Posts filed under ‘Environment’
I’ve been taking a bit of a break from the ThinkingShift blog but you can still find me on the DailyOxford and ChinchillaBluePhotography blogs as well as on Twitter. Meanwhile, I’ve been working on doing a special post for a ThinkingShift reader who asked me why is it that people aren’t concerned about privacy. I am doing that post dear reader but – the Christchurch earthquake got in my way, as well as huge winds that are a frequent occurrence in the Canterbury region. So I’m way behind but it will happen as they say.
My favourite media company contacted me recently and I must blog on this issue because it’s quite a compelling, if not disturbing, story. When you think about sustainability, saving the planet, recycling and so on – do you ever stop to think about toilet paper packaging? You would think that if the packaging says “100% recycled paper” or “sourced from sustainable plantations” that you are buying a product that is environmentally friendly. But perhaps not.
A Choice investigation has found that environmental claims on toilet paper packaging are sometimes vague, leading the consumer into the trap of believing they are buying a superior product that protects native forests and biodiversity. Choice sites the example of a new toilet paper on the market that claims to be made from bamboo, straw, reeds and cotton – but cotton is a water and chemical-intensive crop and should be avoided for a single-use product such as toilet paper.
And then there are some toilet paper products that display an eco-label, such as Programme for the Endorsement of Forest Certification (PEFC), but a number of conservation foundations and societies say that this particular eco-label is meaningless as PEFC lacks on-ground auditing of forests and meaningful stakeholder engagement. So the consumer cannot be confident that the fibres sourced for the toilet paper are in fact environmentally and socially sustainable. Choice also could not find any toilet paper products that carried the The Forest Stewardship Council (FSC) global eco-label, which is supported by Greenpeace, ACF and The Wilderness Society. An FSC label would indicate that the product is made from certified virgin fibre sourced from sustainable forests.
The Choice investigation found that most toilet papers do not use an eco-label yet claim the fibre is sourced from sustainably managed forests. But when asked to verify the source of the fibre, the companies are vague or cannot back up claims. Most toilet papers claim to use a process known as “elemental chlorine-free bleaching”. Supposedly this is an environmentally-friendly bleaching process to whiten, but it uses chlorine. A far better choice is unbleached toilet paper because this is chlorine-free.
Another eye-opener is the triangular recycling symbol with the number four and LDPE acronym you often see on toilet paper packaging. It signifies that the product is low-density polyethylene. But Local Councils in Australia prohibit LDPE film in their recycling bins. The consumer is also led astray when it comes to logos of environmental organisations displayed on toilet paper packaging, saying that profits go to certain environmental projects. The problem here is that these environmental groups do not always audit environmental impacts or fibre source. Sadly, Choice concluded that most toilet paper manufacturers’ claims about sustainable forestry are unsubstantiated and those using the PEFC eco-label are not supported by some major environment groups.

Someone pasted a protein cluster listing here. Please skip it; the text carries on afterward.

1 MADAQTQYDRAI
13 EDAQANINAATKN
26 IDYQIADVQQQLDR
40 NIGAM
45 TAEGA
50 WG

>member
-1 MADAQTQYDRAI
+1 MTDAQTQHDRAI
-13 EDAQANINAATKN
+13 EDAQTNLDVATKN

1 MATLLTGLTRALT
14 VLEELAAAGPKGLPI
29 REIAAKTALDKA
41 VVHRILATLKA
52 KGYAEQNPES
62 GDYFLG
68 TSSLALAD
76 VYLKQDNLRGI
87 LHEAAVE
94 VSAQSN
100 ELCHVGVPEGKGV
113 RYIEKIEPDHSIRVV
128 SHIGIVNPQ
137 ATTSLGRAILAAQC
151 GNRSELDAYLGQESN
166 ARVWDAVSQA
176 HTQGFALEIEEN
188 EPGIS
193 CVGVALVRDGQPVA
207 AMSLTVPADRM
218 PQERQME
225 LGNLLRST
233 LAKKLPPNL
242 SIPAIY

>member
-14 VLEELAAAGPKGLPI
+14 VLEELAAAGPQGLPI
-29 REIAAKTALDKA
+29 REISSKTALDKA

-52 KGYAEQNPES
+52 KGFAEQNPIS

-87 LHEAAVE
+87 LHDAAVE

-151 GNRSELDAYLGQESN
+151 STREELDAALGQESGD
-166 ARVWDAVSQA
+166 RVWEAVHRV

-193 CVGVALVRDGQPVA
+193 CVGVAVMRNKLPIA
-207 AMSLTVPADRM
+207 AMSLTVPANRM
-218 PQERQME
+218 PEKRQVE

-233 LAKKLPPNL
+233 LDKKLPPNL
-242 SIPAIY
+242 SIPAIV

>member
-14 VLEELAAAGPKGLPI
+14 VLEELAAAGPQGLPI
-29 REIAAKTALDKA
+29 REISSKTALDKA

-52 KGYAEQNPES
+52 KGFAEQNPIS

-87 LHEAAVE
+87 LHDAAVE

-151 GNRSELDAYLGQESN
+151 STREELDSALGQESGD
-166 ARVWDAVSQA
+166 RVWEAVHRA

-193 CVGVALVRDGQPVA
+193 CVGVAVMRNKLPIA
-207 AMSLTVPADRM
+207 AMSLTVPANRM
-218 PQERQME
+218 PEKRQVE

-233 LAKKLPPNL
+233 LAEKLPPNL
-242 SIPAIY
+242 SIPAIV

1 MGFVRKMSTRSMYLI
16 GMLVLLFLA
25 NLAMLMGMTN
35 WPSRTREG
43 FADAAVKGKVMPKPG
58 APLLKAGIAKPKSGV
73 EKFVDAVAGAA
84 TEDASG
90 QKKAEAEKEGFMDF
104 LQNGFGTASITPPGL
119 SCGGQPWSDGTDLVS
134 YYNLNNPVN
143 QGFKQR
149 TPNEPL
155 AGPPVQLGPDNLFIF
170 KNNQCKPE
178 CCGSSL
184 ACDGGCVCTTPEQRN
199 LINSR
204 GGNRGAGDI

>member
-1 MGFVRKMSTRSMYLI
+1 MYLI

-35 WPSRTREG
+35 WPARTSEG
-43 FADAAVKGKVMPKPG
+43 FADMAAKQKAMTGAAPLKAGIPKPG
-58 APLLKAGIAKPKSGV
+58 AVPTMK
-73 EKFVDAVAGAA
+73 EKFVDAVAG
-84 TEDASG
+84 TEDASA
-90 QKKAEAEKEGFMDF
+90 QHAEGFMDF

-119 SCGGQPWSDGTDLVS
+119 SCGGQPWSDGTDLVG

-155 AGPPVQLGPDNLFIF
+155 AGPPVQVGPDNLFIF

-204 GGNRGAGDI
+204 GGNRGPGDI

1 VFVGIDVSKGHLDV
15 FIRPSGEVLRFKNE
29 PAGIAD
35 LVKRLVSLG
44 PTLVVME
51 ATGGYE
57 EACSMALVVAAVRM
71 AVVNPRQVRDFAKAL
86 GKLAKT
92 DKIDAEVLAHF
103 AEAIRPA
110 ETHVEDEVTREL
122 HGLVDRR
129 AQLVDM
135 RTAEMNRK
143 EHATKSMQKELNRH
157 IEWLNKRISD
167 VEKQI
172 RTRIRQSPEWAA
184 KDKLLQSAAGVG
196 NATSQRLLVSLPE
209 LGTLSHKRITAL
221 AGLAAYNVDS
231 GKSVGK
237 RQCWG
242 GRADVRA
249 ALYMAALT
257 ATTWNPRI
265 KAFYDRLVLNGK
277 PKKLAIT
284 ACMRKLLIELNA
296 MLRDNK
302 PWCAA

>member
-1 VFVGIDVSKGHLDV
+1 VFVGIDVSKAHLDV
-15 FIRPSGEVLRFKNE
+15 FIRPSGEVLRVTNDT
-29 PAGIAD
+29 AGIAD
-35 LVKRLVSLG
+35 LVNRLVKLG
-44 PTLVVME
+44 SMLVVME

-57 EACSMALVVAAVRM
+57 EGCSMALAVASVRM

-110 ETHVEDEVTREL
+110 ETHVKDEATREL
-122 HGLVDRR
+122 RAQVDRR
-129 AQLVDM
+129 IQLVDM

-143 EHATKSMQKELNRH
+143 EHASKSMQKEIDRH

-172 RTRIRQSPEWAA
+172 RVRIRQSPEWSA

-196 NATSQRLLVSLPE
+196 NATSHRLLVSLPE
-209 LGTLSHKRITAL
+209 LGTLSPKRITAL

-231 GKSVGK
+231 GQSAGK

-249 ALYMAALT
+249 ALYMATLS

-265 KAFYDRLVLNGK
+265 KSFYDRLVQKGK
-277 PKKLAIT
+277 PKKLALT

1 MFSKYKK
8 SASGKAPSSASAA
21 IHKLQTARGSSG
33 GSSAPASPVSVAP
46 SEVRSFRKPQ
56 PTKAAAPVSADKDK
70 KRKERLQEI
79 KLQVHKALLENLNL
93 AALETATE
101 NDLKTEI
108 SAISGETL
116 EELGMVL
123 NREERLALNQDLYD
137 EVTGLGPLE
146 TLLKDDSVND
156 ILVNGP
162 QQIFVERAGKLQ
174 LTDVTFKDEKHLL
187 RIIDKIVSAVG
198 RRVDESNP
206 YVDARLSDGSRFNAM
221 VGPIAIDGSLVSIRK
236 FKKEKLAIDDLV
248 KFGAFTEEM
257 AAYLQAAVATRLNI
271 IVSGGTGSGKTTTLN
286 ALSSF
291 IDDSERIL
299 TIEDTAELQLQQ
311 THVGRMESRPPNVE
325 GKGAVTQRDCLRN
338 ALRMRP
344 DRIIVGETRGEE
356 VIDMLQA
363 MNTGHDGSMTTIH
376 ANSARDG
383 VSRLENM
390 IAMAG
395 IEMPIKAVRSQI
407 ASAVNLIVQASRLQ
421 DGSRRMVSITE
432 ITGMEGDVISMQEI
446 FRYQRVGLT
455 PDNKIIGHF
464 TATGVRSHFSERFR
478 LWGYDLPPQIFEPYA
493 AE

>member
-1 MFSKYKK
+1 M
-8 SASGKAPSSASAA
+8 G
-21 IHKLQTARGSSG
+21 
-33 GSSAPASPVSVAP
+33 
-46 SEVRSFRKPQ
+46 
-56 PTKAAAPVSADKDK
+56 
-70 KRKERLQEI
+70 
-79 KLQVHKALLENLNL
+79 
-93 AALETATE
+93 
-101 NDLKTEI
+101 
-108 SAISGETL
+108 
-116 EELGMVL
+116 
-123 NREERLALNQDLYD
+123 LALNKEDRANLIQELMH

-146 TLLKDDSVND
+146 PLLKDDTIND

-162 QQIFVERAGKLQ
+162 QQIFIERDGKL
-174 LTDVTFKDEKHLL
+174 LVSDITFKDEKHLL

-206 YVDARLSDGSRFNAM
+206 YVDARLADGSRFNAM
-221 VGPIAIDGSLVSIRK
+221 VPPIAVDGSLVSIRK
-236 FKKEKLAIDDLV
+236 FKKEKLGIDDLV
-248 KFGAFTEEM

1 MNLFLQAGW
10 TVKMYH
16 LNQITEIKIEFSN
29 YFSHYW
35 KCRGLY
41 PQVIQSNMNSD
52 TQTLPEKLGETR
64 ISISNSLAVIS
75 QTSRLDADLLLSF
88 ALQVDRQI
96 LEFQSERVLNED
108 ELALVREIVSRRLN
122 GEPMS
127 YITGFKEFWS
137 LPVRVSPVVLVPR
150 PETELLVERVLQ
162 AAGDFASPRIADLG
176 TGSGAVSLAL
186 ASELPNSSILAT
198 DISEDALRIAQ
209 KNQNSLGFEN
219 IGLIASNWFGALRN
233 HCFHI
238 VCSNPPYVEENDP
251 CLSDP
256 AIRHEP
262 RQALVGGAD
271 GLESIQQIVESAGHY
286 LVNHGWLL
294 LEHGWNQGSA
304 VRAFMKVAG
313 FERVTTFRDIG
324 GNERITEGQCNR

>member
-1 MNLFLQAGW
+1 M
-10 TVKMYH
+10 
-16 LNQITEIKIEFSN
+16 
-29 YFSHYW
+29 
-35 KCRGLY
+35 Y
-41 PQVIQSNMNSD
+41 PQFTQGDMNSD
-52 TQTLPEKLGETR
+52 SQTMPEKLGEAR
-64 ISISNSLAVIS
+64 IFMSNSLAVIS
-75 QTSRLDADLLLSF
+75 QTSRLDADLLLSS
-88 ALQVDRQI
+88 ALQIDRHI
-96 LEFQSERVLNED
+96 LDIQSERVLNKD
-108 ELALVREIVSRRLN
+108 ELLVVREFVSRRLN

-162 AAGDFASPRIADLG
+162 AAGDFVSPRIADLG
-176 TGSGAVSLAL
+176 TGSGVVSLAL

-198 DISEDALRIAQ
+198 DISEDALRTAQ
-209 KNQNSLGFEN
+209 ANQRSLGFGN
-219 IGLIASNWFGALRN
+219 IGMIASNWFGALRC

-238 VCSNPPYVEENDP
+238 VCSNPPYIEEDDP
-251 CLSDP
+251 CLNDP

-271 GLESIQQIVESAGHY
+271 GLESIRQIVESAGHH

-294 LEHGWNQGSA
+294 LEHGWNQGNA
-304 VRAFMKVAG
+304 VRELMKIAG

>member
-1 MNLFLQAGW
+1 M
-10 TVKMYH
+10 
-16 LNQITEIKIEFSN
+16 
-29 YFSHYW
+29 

So is there any particular toilet paper that the consumer can be confident is a sustainable product? Choice gave a 5-star rating to the following (in order of sustainability):
- Coles Green Choice, which has 100% recycled content from used office paper;
- Dandy Enviro Friend, which you can buy from Aldi. Funds environment groups and projects;
- Envirosoft – elemental chlorine-free bleaching or unbleached;
- Naturale – Wastepaper from process is recycled; and
- Safe brand.
Singled out for favourable comment was Kleenex Cottonelle Toilet Tissue. Choice acknowledged this toilet paper for environmental innovation with its waste reduction strategy for kids. A puppy is printed on every three to four sheets, letting kids know when to tear off.
So next time you go to the supermarket, read the toilet paper packaging carefully and be a more informed consumer with the help of Choice.
The town officials of Camden, Maine and Greenwich, Connecticut USA are pretty smart if you ask me. They’ve thought about something that maybe you and I don’t give much thought to – the use of pesticides in public spaces, particularly parks where kids frolic and play. I remember growing up, I used to get bindi-eyes stuck in my feet. It was a rite of passage really. Bindi-eyes piercing your thongs and pricking your feet. Ouch. But then along came weed killer. Bindi-eyes are a weed and competes with grass so local councils and homeowners spray the little bastards with weed killer. Wouldn’t want bindis to spoil a lush green lawn now would we.